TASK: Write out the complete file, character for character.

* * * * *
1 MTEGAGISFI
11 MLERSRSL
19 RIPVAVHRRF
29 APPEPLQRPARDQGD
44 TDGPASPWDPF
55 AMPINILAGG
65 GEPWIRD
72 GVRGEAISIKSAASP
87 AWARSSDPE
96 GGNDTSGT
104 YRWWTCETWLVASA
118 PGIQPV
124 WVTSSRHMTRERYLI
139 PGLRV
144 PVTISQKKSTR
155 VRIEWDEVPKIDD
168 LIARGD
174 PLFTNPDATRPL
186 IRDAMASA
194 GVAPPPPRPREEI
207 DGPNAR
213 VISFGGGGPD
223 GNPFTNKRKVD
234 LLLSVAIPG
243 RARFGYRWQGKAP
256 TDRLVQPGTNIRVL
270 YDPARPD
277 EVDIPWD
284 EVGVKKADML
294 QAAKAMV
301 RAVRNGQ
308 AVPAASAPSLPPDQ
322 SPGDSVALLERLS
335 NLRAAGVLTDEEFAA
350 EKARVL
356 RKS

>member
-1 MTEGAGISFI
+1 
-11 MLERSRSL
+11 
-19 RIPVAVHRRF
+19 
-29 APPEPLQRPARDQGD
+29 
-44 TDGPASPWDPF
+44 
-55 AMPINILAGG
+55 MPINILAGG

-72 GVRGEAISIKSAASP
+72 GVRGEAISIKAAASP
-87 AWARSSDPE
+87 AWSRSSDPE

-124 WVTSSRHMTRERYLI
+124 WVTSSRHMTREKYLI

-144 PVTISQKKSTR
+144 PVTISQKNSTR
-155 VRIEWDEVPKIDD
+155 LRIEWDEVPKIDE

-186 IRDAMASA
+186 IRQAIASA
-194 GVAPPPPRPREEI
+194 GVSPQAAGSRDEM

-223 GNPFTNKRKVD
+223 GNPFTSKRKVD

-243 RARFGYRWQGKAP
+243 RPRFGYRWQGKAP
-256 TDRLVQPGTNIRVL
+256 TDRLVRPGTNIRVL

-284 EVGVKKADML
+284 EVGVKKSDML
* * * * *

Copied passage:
1 MTEGAGISFI
11 MLERSRSL
19 RIPVAVHRRF
29 APPEPLQRPARDQGD
44 TDGPASPWDPF
55 AMPINILAGG
65 GEPWIRD
72 GVRGEAISIKSAASP
87 AWARSSDPE
96 GGNDTSGT
104 YRWWTCETWLVASA
118 PGIQPV
124 WVTSSRHMTRERYLI
139 PGLRV
144 PVTISQKKSTR
155 VRIEWDEVPKIDD
168 LIARGD
174 PLFTNPDATRPL
186 IRDAMASA
194 GVAPPPPRPREEI
207 DGPNAR
213 VISFGGGGPD
223 GNPFTNKRKVD
234 LLLSVAIPG
243 RARFGYRWQGKAP
256 TDRLVQPGTNIRVL
270 YDPARPD
277 EVDIPWD
284 EVGVKKADML
294 QAAKAMV
301 RAVRNGQ
308 AVPAASAPSLPPDQ
322 SPGDSVALLERLS
335 NLRAAGVLTDEEFAA
350 EKARVL
356 RKS

>member
-1 MTEGAGISFI
+1 
-11 MLERSRSL
+11 
-19 RIPVAVHRRF
+19 
-29 APPEPLQRPARDQGD
+29 
-44 TDGPASPWDPF
+44 
-55 AMPINILAGG
+55 MPINILAGG

-72 GVRGEAISIKSAASP
+72 GVRGEAISIKAAASP
-87 AWARSSDPE
+87 AWSRSSDPE

-124 WVTSSRHMTRERYLI
+124 WVTSSRHMTREKYLI

-144 PVTISQKKSTR
+144 PVTISQKNSTR
-155 VRIEWDEVPKIDD
+155 LRIEWDEVPKIDE

-186 IRDAMASA
+186 IRQAIASA
-194 GVAPPPPRPREEI
+194 GVSPQAAGSRDEM

-223 GNPFTNKRKVD
+223 GNPFTSKRKVD

-243 RARFGYRWQGKAP
+243 RPRFGYRWQGKAP
-256 TDRLVQPGTNIRVL
+256 TDRLVRPGTNIRVL

-284 EVGVKKADML
+284 EVGVKKSDML